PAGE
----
Encephalon 32, A Neuroscience Carnival is now available for your reading pleasure at Living the Scientific Life (Scientist, Interrupted).
In other news, The Traumatically Brain Injured One post seems to be getting a large number of hits from this article in Slate about O.J. Simpson:
Squeezing O.J.'s BrainThis is all speculative, of course, but the article does mention other professional athletes who have sustained serious traumatic brain injuries.
Could brain injuries suffered on the football field explain O.J. Simpson's erratic behavior?
By Chadwick Matlin
. . . As a pro, Simpson carried the ball more than 2,400 times. As the evidence mounts that football can cause massive head trauma, it's worth wondering: Could O.J.'s erratic behavior have something to do with taking too many gridiron collisions?
. . .
It appears that Simpson never had a documented head injury. A search of online newspaper archives didn't find any reports of concussions. Jim Peters, a sportswriter who covered Simpson's career in Buffalo, told me he couldn't remember Simpson missing any action because of a blow to the head.
A lack of published reports doesn't mean Simpson never sustained brain trauma. In the 1960s and 1970s, when the dangers of head injuries weren't well-known, players and trainers rarely reported concussions. Even today, players often don't say when they've suffered a head injury.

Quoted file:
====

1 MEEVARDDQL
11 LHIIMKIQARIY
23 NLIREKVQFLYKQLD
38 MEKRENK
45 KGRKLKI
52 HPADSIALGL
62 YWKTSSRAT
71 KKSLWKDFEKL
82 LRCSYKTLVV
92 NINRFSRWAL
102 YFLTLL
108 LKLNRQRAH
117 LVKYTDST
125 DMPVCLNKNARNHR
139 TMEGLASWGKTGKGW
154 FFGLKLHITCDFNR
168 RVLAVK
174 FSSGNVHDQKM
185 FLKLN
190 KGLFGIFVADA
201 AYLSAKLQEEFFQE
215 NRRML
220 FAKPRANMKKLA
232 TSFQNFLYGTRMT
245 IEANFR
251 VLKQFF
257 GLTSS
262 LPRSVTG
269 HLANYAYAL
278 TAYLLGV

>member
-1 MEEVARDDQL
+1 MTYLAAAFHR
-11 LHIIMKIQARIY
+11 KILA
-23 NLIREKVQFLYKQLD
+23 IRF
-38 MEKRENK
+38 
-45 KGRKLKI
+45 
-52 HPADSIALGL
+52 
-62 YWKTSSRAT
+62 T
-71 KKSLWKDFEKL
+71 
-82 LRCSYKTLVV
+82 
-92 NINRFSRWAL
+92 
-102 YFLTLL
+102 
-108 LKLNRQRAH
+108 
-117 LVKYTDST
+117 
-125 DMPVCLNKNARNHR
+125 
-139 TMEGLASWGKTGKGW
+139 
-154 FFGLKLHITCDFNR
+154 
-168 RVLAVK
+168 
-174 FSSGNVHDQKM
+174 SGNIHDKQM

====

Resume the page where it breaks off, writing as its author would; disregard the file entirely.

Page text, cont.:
An occupational hazard? Try deployment to Iraq:
Scientists: Brain injuries from war worse than thoughtNo "signature quips" here, nothing about that sad fact is amusing.By Gregg Zoroya, USA TODAYScientists trying to understand traumatic brain injury from bomb blasts are finding the wound more insidious than they once thought.
They find that even when there are no outward signs of injury from the blast, cells deep within the brain can be altered, their metabolism changed, causing them to die, says Geoff Ling, an advance-research scientist with the Pentagon.
. . . The findings could mean that the number of brain-injured soldiers and Marines — many of whom appear unhurt after exposure to a blast — may be far greater than reported, says Ibolja Cernak, a scientist with the Johns Hopkins University Applied Physics Laboratory.
This cellular death leads to symptoms that may not surface for months or years, Cernak says. The symptoms can include memory deficit, headaches, vertigo, anxiety and apathy or lethargy. "These soldiers could have hidden injuries with long-term consequences," he says.
Physicians and scientists are calling TBI the "signature wound" of the Iraq war because of its increasing prevalence among troops.
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